by Angela Barton
She didn’t set out to be a comedy editor, but that’s the genre in which Anita Brandt Burgoyne, ACE, became known––ever since cutting her first feature, A Very Brady Sequel. Her current project, due out in January, is the new Albert Brooks film, provocatively titled Looking for Comedy in the Muslim World. While having worked on a few independent films in he past, Burgoyne has jumped firmly into the indie arena with Brooks. Though sometimes financed by a studio, he remains steadfastly independent-minded; his films bear his stamp––a style and sensibility that’s all his own. And he commands Final Cut (not the Apple editing software).
Burgoyne worked for several years as an assistant and loved it because, “It appealed to my rather compulsive side.” She believes it helped her as an editor since she understands the process from start to finish. Burgoyne received her first editing credit on a Disney pilot, Hard Time on Planet Earth, which she co-edited with her father, the late award-winning editor Byron “Buzz” Brandt (Helter Skelter), and went on to co-edit several TV movies with him. As a team, they were nominated for an American Cinema Editors (ACE) Eddie Award for In the Line of Duty: The F.B.I. Murders.
Since then, she’s gone on to cut several feature comedies––including the giddy go-girl film Legally Blonde and the recent Confessions of a Teenage Drama Queen for Disney. She still switches back and forth between TV and film work, doing a TV movie when she wants to do something “edgy or interesting.” In 2003, she was nominated for an Emmy Award for Homeless to Harvard: The Liz Murray Story.
Burgoyne has managed to combine a family life and a career, and speaks with obvious pride about her two kids––Marnie, 19, and Hayden, 16. She jokes that she was “the most popular mom in school” when she worked on the Nickelodeon film Good Burger. Burgoyne brings a sense of humor along with a strong work ethic to any editing challenge. She describes herself as an “easy target” for a laugh, which may partly explain why she’s so good at cutting comedy––because she loves it.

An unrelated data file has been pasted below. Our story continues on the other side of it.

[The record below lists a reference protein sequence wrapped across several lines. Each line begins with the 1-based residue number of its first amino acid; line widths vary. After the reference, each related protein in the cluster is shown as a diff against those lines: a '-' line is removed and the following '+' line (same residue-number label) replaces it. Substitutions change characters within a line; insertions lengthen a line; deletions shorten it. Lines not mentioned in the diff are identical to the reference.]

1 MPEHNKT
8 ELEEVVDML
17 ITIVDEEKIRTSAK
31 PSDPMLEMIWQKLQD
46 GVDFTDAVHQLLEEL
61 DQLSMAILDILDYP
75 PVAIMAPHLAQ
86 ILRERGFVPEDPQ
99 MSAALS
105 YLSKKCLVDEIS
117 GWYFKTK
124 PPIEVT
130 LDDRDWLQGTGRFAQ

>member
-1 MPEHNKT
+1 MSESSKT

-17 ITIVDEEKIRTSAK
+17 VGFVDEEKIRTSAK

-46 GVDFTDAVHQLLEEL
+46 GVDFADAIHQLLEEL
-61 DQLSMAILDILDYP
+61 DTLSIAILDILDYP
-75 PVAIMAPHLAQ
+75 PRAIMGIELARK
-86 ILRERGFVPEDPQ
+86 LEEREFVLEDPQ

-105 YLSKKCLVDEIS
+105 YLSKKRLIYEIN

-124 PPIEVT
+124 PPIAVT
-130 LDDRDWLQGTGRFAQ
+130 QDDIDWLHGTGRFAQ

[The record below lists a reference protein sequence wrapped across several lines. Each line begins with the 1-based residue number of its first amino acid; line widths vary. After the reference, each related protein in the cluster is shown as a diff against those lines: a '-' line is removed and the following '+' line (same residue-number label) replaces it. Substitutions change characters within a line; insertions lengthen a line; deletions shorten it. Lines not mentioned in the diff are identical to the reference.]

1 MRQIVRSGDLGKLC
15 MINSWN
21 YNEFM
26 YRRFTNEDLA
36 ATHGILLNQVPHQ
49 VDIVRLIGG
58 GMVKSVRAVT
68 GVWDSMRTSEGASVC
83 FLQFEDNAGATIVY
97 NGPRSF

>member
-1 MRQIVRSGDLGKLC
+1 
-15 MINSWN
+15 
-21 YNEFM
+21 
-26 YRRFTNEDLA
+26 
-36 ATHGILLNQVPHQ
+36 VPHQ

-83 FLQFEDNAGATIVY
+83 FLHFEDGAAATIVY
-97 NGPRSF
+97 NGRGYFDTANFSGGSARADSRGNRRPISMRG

“I love trying to figure out how to make a story work in the best way possible, how to evoke as much emotion or humor from a scene as I possibly can.” – Anita Brandt Burgoyne
Assistants enjoy working with Burgoyne because she understands and appreciates their work, she’s self-sufficient and she’s a quick and talented editor from whom one can learn a lot. This writer was fortunate to work with her last year on Teenage Drama Queen. CineMontage sat down with Burgoyne to talk about how she made the transition from assistant to TV to features and how her career led to working with Brooks.
CineMontage: How did you go from cutting cop films and melodramas to being known as a comedy editor?
Anita Brandt Burgoyne: When I got an agent, I told him I wanted to cut features. He said, “You’ve only got these TV credits, I don’t know if I’m going to be able to do anything for you.” The first thing he called me about was this short film: “They can’t pay, but do you want to do it?” I thought, “This is why I have an agent? To give me movies that don’t pay me anything?” That movie [The Taming Power of the Small], aside from winning many awards itself, resulted in my getting my first studio feature. The executive producer was Mark Johnson [Rain Man] and it was through Mark assuring Alan Ladd, Jr. that I could cut a film that I was given A Very Brady Sequel. I’d never cut a comedy before and I didn’t know the first thing about cutting comedy.
CM: What was your experience of working on that film?